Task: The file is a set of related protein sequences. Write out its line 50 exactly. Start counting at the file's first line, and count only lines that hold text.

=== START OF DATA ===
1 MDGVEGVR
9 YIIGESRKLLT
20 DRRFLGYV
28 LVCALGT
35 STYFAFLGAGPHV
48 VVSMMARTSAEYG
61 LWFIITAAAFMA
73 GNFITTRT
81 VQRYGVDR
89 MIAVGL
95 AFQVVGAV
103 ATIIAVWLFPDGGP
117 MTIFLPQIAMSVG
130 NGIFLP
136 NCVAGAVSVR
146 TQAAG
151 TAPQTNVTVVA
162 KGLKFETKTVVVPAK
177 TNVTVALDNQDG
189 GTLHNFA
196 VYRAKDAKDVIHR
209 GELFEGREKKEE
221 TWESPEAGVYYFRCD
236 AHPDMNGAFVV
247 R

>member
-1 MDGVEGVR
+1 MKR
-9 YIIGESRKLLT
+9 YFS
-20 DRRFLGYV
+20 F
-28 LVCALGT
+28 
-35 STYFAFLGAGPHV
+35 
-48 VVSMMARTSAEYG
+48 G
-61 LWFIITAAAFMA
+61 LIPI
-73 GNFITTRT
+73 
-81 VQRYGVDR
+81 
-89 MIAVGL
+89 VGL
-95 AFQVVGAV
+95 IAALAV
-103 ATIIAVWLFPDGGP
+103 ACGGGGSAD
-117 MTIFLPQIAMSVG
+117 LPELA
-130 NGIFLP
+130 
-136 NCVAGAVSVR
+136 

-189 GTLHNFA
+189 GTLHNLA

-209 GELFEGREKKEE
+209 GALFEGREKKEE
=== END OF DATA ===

+103 ACGGGGSAD